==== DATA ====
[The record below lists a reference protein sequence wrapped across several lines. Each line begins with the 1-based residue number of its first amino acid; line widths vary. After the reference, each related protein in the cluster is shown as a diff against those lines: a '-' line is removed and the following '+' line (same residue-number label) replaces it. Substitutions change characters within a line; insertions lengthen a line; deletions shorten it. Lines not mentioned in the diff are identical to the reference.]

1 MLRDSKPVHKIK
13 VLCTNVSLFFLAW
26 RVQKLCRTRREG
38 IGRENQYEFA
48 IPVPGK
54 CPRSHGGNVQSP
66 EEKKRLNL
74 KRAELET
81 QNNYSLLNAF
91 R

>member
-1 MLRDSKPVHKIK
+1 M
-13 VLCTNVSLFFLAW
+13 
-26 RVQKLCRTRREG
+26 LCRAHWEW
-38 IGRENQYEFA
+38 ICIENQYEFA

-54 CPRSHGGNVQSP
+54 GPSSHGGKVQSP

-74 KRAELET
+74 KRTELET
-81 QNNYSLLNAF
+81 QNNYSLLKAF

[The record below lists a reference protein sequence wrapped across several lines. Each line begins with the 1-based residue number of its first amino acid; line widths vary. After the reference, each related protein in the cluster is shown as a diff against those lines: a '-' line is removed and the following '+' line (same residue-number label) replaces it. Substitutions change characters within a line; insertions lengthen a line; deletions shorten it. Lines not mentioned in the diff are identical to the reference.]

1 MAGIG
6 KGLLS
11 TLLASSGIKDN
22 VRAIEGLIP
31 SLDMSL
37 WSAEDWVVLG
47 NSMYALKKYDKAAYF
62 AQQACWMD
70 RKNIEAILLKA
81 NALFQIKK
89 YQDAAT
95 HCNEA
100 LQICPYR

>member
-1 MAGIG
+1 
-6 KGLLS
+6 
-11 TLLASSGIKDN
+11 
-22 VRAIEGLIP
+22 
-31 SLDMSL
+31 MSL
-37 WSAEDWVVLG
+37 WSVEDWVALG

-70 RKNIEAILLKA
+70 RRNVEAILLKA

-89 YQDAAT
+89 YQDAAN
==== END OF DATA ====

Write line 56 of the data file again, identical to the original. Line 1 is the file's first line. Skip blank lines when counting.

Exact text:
-89 YQDAAT